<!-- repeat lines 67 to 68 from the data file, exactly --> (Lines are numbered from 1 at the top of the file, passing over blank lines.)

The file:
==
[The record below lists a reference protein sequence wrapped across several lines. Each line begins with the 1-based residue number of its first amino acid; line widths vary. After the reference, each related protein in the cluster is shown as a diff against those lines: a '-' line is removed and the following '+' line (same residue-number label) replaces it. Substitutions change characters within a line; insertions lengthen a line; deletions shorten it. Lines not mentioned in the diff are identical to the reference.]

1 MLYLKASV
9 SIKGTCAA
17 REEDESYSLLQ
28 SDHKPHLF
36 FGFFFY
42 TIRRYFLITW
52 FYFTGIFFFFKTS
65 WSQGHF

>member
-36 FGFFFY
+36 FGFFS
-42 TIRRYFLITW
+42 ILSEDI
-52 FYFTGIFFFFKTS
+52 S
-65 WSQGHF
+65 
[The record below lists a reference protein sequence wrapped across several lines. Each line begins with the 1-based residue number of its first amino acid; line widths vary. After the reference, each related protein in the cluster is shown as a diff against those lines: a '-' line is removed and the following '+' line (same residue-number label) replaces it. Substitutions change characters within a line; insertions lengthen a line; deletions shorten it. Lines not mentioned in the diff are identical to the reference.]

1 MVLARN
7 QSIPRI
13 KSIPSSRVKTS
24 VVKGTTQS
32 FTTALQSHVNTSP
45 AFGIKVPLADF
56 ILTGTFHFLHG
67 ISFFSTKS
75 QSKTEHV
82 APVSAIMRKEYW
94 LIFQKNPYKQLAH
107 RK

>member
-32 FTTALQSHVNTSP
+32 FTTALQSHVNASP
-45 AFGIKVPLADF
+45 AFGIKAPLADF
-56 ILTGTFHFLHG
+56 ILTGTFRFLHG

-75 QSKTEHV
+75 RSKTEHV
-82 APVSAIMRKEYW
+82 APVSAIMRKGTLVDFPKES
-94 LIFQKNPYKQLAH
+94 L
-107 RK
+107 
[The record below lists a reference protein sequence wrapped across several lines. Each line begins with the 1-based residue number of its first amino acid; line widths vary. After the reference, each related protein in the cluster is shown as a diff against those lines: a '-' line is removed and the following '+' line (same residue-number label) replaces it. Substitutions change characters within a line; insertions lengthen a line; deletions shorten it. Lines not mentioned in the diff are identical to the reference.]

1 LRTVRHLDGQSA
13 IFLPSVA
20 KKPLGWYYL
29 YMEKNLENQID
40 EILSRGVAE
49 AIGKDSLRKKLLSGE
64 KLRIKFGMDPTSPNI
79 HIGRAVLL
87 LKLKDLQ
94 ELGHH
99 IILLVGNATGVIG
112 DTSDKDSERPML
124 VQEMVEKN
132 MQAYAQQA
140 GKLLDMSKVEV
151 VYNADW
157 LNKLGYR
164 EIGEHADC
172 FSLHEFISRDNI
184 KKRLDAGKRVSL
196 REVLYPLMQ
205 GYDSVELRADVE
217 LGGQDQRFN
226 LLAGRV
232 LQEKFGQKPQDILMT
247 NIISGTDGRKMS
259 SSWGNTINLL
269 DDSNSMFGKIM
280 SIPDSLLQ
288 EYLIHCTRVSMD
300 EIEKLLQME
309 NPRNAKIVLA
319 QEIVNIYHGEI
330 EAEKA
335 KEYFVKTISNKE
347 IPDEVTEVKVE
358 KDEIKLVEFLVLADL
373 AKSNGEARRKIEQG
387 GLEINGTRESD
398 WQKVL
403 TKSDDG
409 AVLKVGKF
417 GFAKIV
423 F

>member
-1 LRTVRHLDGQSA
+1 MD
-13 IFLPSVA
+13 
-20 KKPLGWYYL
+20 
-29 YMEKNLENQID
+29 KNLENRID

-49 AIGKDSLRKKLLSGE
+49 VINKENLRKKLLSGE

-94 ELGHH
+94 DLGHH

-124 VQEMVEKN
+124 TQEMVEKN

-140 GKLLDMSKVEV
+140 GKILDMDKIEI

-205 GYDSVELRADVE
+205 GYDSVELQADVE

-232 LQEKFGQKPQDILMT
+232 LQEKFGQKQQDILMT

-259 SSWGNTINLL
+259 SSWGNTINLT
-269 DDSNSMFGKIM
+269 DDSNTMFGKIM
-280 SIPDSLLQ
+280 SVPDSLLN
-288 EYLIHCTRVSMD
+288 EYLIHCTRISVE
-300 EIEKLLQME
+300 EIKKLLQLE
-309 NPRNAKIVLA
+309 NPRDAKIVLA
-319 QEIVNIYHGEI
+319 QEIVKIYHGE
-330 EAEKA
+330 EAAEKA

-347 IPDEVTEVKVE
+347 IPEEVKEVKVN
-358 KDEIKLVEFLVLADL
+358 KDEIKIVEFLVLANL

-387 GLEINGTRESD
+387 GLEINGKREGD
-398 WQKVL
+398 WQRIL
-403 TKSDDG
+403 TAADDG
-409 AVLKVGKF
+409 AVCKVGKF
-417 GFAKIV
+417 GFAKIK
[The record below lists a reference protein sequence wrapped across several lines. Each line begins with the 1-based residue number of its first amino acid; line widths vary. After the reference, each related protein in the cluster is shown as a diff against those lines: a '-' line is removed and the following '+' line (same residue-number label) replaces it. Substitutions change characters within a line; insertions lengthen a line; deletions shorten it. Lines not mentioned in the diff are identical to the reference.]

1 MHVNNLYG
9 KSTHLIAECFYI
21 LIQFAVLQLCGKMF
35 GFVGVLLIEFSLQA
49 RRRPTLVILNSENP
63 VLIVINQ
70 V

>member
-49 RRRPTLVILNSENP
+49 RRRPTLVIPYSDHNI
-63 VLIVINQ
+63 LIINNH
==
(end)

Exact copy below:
184 KKRLDAGKRVSL
196 REVLYPLMQ